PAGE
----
Dual selection system for stable therapeutic protein production


Odena Bermudo, Andreu


Therapeutic proteins have attracted great interest in the healthcare sector in recent decades thanks to their great potential to treat multiple diseases effectively and safely. Currently, the pharmaceutical industry devotes many resources to find new strategies to produce these protein products more efficiently and within this sector, cells derived from the Chinese hamster ovary (CHO) play a leading role. Currently, the selection systems used to generate CHO cell lines capable of producing large amounts of therapeutic protein are not very efficient and in many cases require a long development time.
This study is in charge of evaluating the potential of a new dual selection system as an alternative to the selection methods currently used in the pharmaceutical industry for the development of therapeutic protein-producing CHO cell lines. This new dual selection system is based on two genes, the glutamine synthetase (gs) gene and the x gene, both involved in glutamine metabolism in CHO cells. The main idea of ​​this selection system is to use a KO cell line for these two genes (GS / X-KO) in conjunction with two plasmids that code for each of the two genes in addition to the therapeutic protein of interest (GS plasmids -Enbrel and X-Enbrel) in a glutamine-deprived environment, in order to force the GS / X-KO line to integrate and amplify the plasmids thanks to the selection pressure imposed by the environment, giving rise to cell lines capable of producing large amounts of the desired therapeutic protein.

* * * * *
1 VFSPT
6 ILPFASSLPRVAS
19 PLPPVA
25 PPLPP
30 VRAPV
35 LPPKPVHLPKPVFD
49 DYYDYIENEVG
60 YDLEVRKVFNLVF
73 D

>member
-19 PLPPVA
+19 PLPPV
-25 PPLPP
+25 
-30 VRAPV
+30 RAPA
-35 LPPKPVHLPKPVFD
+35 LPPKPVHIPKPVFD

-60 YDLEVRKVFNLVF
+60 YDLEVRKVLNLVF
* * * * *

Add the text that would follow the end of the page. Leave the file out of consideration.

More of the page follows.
In this study, the proof of concept in charge of validating the great potential presented by this new selection system to generate cell lines with great capacity to produce therapeutic proteins has been carried out and marks a starting point to continue working on the development of this system so that in the future it can be applied to the pharmaceutical industry.



Carnicer Heras, Marc
Ebdrup Pedersen, Lasse


IQS SE - Undergraduate Program in Biotechnology